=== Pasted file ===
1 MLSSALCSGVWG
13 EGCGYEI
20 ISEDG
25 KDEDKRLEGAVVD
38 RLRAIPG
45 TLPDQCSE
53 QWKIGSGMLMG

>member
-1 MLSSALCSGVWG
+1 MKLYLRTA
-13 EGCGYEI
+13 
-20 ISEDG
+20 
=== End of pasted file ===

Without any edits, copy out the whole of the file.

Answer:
1 MLSSALCSGVWG
13 EGCGYEI
20 ISEDG
25 KDEDKRLEGAVVD
38 RLRAIPG
45 TLPDQCSE
53 QWKIGSGMLMG

>member
-1 MLSSALCSGVWG
+1 MKLYLRTA
-13 EGCGYEI
+13 
-20 ISEDG
+20 